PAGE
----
Otterburn Beck, north of Otterburn
|OS grid reference|
|Sovereign state||United Kingdom|
Otterburn (historically known as Otterburn-in-Craven) is a village and civil parish in the Craven district of North Yorkshire, England. It is at OS Grid Reference SD8857, near Airton, Calton and the A65. The village is 9 miles (14 km) north west of Skipton and 1.9 miles (3 km) east of Hellifield.
At the 2011 census the population was less than 100, so the details are included in the civil parish of Airton.
The village is mentioned in the Domesday Book, when it was listed as Otreburne and belonging to Roger de Poitou. The name Otterburn derives from Otter Stream, which is the beck that flows through the village. Otterburn Beck, as the stream is now known, drains a catchment covering over 7.3 square miles (19 km2) and flows south east, covering a distance of 9.6 miles (15.5 km) before running into the River Aire at Bell Busk.
The low-lying pasture land between Otterburn and Bell Busk along which the Otterburn Beck travels, has been known to flood dramatically, with a particular great flood in July 1881. Speight postulates that the land is prone to flooding as it was the site of a lake in ancient times. As flooding here can have a detrimental effect on the downstream locations, it has been suggested as a possible tree-planting area to help alleviate flooding in times of high rainfall.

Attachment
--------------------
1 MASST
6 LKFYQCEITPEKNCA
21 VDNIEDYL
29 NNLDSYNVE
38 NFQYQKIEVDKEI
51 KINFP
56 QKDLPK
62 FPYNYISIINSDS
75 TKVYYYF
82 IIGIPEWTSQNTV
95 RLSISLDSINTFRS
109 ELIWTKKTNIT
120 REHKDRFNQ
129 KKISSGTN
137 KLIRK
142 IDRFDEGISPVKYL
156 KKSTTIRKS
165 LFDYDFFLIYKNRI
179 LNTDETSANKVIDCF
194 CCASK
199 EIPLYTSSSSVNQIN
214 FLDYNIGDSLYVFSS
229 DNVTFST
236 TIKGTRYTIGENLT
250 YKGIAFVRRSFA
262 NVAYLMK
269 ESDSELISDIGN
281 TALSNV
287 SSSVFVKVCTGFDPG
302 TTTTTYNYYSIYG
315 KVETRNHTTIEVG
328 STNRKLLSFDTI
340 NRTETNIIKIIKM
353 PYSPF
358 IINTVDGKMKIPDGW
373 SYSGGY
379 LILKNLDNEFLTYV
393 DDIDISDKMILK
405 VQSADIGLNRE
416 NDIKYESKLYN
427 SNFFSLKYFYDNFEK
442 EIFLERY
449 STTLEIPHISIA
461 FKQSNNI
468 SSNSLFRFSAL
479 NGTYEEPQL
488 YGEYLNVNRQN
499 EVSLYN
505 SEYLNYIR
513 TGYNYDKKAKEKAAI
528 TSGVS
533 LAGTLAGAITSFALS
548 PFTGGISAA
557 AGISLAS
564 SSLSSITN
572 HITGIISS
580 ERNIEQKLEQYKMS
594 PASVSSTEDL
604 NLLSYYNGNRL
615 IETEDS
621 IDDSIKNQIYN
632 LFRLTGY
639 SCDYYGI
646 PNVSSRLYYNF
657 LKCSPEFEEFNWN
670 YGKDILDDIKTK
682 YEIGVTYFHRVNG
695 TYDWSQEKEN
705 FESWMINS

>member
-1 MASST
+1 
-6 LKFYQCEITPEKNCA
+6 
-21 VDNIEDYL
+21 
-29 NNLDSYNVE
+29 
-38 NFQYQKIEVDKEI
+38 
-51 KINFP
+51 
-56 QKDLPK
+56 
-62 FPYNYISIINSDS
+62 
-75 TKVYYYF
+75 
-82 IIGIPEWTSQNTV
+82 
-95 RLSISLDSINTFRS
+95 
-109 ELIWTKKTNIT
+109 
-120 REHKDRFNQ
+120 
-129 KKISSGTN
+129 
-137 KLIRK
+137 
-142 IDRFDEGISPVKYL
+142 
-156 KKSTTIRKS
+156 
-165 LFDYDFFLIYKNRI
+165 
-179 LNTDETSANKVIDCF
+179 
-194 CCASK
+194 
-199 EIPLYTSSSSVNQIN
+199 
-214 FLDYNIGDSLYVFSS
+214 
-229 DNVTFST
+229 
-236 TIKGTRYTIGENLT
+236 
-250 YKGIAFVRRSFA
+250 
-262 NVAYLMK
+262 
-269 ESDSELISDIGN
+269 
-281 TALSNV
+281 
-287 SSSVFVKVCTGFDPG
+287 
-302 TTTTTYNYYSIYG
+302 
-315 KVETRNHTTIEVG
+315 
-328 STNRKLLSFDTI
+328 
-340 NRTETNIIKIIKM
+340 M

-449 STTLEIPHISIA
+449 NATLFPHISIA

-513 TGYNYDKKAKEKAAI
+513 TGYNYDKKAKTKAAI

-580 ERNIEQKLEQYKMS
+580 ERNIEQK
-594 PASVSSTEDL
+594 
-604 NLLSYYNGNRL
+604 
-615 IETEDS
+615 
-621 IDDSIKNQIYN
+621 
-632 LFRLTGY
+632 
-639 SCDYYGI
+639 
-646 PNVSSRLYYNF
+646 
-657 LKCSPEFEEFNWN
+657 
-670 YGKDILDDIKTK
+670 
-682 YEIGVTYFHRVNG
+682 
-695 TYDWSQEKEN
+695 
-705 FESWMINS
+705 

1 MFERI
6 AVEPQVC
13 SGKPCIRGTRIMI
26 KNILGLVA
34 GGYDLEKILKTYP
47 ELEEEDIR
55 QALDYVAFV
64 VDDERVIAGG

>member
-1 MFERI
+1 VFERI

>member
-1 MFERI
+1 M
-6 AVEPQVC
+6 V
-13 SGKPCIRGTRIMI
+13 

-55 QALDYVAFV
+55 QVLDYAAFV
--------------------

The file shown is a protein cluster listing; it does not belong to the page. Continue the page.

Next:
A Poll Tax in the 14th century determined that 14 families lived there with one being a blacksmith. It was also known as being the centrepoint of the Deanery of Craven. Historically, the land was divided between the monasteries of Fountains Abbey and Bolton Abbey. After the Dissolution of the Monasteries (c. 1538), the land was leased to John Lambert of Calton for 60 years.
In 1885, a large Neolithic barrow was discovered in a field to the south of the village. It was described as being perfectly circular and had a diameter of 30 yards (27 m). The site is now a scheduled ancient monument.
Otterburn was originally in the historic county of the West Riding of Yorkshire, but was moved into North Yorkshire when the boundary changes approved in 1973 came into effect in 1974. As the population of the village numbered less than 100 people at the 2011 census, the village was included in the civil parish of Airton for census purposes. However, in 2015, North Yorkshire County Council estimated the population of the village to number 40 people, a drop from 50 recorded at the 2011 census.